The chapter describes characteristics of Russian innovators acting within and without formal education system in comparison with Russian population as a whole. The study gives an indication of values (according to Schwartz’s theory) and motivational (PSED questionnaire) structure inherent to innovators as well as socio-demographic information such as education and occupation. The main values that underlie innovators’ activity and distinguish them from average Russian person are Universalism, Benevolence, Self-Direction and Stimulation. On the contrary such values as Conformity and Power are less important for innovators. Concerning motivation to innovation four types of motives that trigger innovative project launching were identified: social, status, financial and innovative. Social and innovative motivations serve as universal drivers of nowadays innovators in education. While financial and social motivations could play a distinguishing role for different groups of innovators. The main inference is that innovators from both sides of education, guided by the needs of others; even if they represent business oriented project, they always have a social mission. In conclusion the discussion on how the emergence of visible flow of grassroots innovation will change the education system.
This article compares social welfare attitudes in two major societies with the postsocialist social welfare regime, Poland and Russia. The aim of the article is to identify the differences in the ‘request for welfare’ among Poles and Russians at the beginning of the Great Recession of 2008 and after its end in 2016-17 by comparing the countries between themselves and in time. The European Social Survey (ESS) data of the 4th and 8th rounds (2008, 2016) are used to contrast the expectations of the scope of welfare, justice in distributing unemployment benefits for various target groups as well as opinions on the negative moral and social consequences of the welfare state. In both countries, the majority support a society with low inequality, but Poles believe much more often that social benefits have negative moral consequences. More Russians expect unconditional financial support from the state and have lower views of the role of social benefits in reducing inequality. Linear regressions also show that the ‘request for welfare’ in Poland is higher among the lower educated respondents and those with high score on the basic value of Security, while in Russia these links are not significant. To sum up, expectations of the comprehensive role of the welfare state are much more widespread in Russia as compared to Poland, despite the market reforms and despite both countries representing a common type of the welfare state.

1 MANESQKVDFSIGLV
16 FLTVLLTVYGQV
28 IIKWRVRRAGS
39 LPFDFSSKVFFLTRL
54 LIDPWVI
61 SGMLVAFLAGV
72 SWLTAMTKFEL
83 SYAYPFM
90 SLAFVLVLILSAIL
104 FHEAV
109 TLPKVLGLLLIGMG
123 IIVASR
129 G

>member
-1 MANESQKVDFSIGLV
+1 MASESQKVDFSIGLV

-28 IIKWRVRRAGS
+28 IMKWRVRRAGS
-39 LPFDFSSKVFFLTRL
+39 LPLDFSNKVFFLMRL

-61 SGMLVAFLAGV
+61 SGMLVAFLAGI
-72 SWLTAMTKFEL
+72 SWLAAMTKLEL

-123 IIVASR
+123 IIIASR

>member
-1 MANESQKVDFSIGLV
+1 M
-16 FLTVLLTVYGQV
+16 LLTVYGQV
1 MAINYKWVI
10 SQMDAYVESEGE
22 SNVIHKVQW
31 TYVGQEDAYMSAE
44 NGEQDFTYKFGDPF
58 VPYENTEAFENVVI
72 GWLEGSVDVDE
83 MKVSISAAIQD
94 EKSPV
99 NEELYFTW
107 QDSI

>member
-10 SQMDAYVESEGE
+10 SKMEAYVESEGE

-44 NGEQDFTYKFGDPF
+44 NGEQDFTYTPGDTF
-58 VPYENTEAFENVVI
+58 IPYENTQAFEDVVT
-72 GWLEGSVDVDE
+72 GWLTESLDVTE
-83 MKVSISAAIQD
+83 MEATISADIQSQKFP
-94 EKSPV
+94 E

The book is devoted to the results received within implementation of the international EURECA program and generalizes experience of maintenance of system innovations in education through the international cooperation and partnership of higher education institution-business-power.
Students' internet usage attracts the attention of many researchers in different countries. Differences in internet penetration in diverse countries lead us to ask about the interaction of medium and culture in this process. In this paper we present an analysis based on a sample of 825 students from 18 Russian universities and discuss findings on particularities of students' ICT usage. On the background of the findings of the study, based on data collected in 2008-2009 year during a project "A сross-cultural study of the new learning culture formation in Germany and Russia", we discuss the problem of plagiarism in Russia, the availability of ICT features in Russian universities and an evaluation of the attractiveness of different categories of ICT usage and gender specifics in the use of ICT.
The results of cross-cultural research of implicit theories of innovativeness among students and teachers, representatives of three ethnocultural groups: Russians, the people of the North Caucasus (Chechens and Ingushs) and Tuvinians (N=804) are presented. Intergroup differences in implicit theories of innovativeness are revealed: the ‘individual’ theories of innovativeness prevail among Russians and among the students, the ‘social’ theories of innovativeness are more expressed among respondents from the North Caucasus, Tuva and among the teachers. Using the structural equations modeling the universal model of values impact on implicit theories of innovativeness and attitudes towards innovations is constructed. Values of the Openness to changes and individual theories of innovativeness promote the positive relation to innovations. Results of research have shown that implicit theories of innovativeness differ in different cultures, and values make different impact on the attitudes towards innovations and innovative experience in different cultures.